3.  Single tasking.  I focus on one thing at a time and once I have completed that task, I will move on to the next task.  Basically go down the list of to-dos.

4.  Do the most impactful first.  This is my personal preference.  To complete what I consider the most impactful first and then moving on to the important and so on.

5.  Schedule everything that requires more than 10 mins and batch schedule the items that are similar and takes less time.  My schedule tool of choice is Outlook Calendar with color coded categories of course.

As a bonus I am also a firm believer of the Parkinson Law which basically states that work will fill up the time that has been allocated.  In another words, whatever time you have allocated to do so something, you will use it up.  For example, if I allocate 2 hours to complete writing up a business plan, I will use up 2 hours to do that.  If I allocate 30 mins to write up a business plan, I will complete that in 30 mins.  Work expands or contracts based on the time that you allocate.  Therefore, it is important that you know how you work and the time-wasters that could be hidden in the time allocation.

I have personally found that there are a few skills that are useful in enhancing or improving your productivity.  It has certainly been useful for me and what I do.  These skills are:

1.  Reading.  If you are able to read fast, then you are able to finish reading materials or books faster.  In my situation, the ability to read fast, enables me to finish researching materials or topics much faster.  Imagine, if you have to read a book which has an average of 50,000 words and if your reading speed is the average of 300 words per minute, you will need an average of 166 minutes to complete the book.  What if your reading speed in 600 words per minute?  You can now finish a book much faster and the time that you have “saved” you are able to do something else.  A good point to note or remember is that all leaders are great readers.  How does someone like Bill Gates have the time to read so many books?  I have no doubt it is because he reads fast.

2.  Typing.  In the same way as reading, typing speed is an underrated skill to have.  If you have to type out your projects, marketing plans, articles or books, imagine how fast you are able to complete your task if you are able to type faster.  I have personally found that being able to type fast helps in my writing but also just engaging the flow of my thoughts without having to wait for the words to slowly appear on the screen.  For example, the average typing speed is 40 words per minute.    If you had to complete a 1000-word project or assignment, on the average typing speed, you would need on average 25 mins.   What if you could type double or triple that speed?  You now have more time for your coffee break.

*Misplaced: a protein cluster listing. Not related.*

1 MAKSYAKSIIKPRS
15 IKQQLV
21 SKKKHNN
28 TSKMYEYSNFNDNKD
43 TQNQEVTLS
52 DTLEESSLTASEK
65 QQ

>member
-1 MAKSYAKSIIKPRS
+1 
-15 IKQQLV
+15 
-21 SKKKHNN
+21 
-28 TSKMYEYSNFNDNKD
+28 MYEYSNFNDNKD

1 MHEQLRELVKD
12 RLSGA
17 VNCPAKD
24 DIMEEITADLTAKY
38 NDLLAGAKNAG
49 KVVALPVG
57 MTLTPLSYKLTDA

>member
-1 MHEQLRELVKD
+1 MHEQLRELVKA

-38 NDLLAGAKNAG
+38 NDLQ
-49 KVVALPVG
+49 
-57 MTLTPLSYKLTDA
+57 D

By the way, I am still on the quest to increase my typing speed.  The challenge that I had for myself for the month of April was to increase my typing speed from the 70s to 100, so far, I am up to 96 words per minute.  I have already increased my speed by almost 40%.

3.  Creative outlets.  For me, to recharge my mind, I find that creative outlets are hobbies are extremely beneficial for me.  For me, the activities such as painting, bashing at the piano, cooking, and baking fall into that creative outlet category.  One of the great benefits of working from home, I can engage in any one of those activities during my “break” intervals.  When I was at work, I use to take walks.  The goal here is to replenish your energy stores.

Let me recap what I have covered.

1.  You define what productivity means to you.  Don’t try and follow someone else’s routine but learn what elements of the routine you could find beneficial.

2. Continue to explore new ways to keep your productivity level high and don’t be afraid to try out new techniques or methods.  Mix them up and see what works for you.  Productivity is a continuous journey and not a one time or fixed routine that you put in place.  It will and should change depending on you and your journey of growth.  Your style and pace of work will change over time and therefore your productivity hacks should change accordingly.

3.  Batch or time blocking method works.  Whether you implement the Pomodoro or Parkinson Law, this method does work.  At the heart of batch and time blocking is to help you focus and concentrate on the task at hand so that you can complete them with the attention and energy that it needs.

4.  Explore skills that can give you small incremental advantages such as reading or typing.  It might seem like trivial skills but believe me, they are useful skills to have.

Thank you for taking time to spend it with me.  I hope that you have learned at least one thing that you are able to apply into your everyday life.   As always, please subscribe, follow and share this site with your friends.  Take care and step into the everyday with purpose.